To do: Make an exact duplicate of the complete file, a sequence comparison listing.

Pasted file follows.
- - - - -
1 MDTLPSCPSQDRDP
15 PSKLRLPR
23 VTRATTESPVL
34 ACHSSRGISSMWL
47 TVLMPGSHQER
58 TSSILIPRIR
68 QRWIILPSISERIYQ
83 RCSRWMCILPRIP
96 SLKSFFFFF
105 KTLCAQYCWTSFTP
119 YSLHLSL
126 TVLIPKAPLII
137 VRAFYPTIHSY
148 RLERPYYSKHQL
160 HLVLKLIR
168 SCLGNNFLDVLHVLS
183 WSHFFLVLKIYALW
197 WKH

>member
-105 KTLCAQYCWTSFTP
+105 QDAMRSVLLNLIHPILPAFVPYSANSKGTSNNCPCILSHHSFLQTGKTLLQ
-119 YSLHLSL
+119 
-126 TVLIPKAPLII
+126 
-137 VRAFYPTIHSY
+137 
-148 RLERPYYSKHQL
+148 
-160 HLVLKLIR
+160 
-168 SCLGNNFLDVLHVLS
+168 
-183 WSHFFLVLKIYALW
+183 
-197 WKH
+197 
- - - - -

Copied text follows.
1 MDTLPSCPSQDRDP
15 PSKLRLPR
23 VTRATTESPVL
34 ACHSSRGISSMWL
47 TVLMPGSHQER
58 TSSILIPRIR
68 QRWIILPSISERIYQ
83 RCSRWMCILPRIP
96 SLKSFFFFF
105 KTLCAQYCWTSFTP
119 YSLHLSL
126 TVLIPKAPLII
137 VRAFYPTIHSY
148 RLERPYYSKHQL
160 HLVLKLIR
168 SCLGNNFLDVLHVLS
183 WSHFFLVLKIYALW
197 WKH

>member
-105 KTLCAQYCWTSFTP
+105 QDAMRSVLLNLIHPILPAFVPYSANSKGTSNNCPCILSHHSFLQTGKTLLQ
-119 YSLHLSL
+119 
-126 TVLIPKAPLII
+126 
-137 VRAFYPTIHSY
+137 
-148 RLERPYYSKHQL
+148 
-160 HLVLKLIR
+160 
-168 SCLGNNFLDVLHVLS
+168 
-183 WSHFFLVLKIYALW
+183 
-197 WKH
+197 